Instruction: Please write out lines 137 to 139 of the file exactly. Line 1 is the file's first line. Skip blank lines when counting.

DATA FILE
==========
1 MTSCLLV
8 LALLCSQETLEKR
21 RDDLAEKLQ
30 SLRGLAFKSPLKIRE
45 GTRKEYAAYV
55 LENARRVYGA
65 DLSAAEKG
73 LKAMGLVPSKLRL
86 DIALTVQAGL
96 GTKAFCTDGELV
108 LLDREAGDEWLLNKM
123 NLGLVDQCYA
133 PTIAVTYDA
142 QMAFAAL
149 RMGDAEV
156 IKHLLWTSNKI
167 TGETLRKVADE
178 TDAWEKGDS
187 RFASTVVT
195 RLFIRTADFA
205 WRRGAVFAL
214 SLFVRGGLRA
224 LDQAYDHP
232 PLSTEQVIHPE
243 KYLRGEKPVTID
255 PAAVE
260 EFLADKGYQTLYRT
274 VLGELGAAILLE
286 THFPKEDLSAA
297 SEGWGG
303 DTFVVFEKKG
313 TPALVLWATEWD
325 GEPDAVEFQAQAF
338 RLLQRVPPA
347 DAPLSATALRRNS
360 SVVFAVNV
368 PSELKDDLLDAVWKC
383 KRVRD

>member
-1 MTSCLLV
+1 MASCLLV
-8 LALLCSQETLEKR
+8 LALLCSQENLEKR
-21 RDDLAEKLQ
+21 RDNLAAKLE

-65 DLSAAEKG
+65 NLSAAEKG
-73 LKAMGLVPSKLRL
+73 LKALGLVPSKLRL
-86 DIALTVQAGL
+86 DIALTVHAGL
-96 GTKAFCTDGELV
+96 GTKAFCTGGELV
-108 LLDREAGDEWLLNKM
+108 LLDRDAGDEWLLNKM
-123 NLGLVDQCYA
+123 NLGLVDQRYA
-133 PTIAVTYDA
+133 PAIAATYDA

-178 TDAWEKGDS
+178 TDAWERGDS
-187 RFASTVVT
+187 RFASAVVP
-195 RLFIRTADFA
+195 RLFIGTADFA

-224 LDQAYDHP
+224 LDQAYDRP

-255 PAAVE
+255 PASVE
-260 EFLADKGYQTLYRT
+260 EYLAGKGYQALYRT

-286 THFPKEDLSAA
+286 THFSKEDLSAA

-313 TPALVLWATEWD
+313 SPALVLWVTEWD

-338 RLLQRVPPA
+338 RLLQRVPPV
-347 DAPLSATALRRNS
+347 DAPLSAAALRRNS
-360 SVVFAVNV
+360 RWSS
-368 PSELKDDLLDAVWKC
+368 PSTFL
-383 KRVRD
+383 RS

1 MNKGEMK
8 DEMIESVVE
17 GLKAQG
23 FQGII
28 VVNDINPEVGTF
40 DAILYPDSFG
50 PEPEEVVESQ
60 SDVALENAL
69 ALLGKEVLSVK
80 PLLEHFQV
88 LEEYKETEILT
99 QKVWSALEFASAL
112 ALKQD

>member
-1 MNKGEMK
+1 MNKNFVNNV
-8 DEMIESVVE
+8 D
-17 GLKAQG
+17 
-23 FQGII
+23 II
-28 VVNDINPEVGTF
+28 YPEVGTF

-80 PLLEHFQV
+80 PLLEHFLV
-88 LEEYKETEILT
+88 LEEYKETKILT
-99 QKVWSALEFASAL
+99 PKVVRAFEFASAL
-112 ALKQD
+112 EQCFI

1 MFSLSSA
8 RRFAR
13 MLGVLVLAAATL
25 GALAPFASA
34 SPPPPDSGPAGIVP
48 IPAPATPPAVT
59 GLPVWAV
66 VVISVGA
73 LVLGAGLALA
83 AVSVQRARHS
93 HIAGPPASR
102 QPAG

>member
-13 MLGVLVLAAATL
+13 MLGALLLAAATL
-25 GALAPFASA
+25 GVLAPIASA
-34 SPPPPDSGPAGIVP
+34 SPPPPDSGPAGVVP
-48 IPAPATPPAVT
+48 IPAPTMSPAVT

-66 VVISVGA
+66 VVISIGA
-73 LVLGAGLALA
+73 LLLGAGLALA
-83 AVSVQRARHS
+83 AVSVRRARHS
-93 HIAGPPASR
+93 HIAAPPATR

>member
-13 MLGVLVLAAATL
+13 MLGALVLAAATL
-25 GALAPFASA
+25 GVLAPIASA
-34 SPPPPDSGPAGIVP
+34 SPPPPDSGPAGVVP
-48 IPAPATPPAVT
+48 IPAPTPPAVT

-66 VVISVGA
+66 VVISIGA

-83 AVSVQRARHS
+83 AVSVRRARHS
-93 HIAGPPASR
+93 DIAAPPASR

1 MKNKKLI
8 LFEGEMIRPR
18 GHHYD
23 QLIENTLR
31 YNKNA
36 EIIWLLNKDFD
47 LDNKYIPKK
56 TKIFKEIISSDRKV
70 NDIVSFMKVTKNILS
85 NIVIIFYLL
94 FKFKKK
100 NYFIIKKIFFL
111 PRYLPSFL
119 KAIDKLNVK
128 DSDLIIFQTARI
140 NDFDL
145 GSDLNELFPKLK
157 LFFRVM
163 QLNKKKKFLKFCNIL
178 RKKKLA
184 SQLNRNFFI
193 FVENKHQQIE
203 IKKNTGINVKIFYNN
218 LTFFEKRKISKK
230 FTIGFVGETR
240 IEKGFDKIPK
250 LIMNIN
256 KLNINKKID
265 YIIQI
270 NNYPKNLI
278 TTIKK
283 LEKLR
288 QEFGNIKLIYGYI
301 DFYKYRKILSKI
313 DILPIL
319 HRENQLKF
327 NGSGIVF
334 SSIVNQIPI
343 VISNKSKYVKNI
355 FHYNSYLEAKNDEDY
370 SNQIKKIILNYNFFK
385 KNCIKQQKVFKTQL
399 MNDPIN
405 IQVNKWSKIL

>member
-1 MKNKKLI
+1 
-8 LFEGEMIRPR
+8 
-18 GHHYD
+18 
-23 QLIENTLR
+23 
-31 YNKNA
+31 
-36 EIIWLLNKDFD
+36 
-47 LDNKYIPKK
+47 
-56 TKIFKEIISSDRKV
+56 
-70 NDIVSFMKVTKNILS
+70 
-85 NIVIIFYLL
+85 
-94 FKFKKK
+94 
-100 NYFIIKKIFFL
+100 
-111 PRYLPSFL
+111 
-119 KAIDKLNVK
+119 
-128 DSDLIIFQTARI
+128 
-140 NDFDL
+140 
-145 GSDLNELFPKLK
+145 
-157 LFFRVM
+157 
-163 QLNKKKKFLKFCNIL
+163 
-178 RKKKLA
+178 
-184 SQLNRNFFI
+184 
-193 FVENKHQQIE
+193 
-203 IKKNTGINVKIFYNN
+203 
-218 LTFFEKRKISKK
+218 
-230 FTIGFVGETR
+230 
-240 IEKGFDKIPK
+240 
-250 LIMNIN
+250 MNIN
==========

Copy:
-48 IPAPATPPAVT
+48 IPAPTMSPAVT

-66 VVISVGA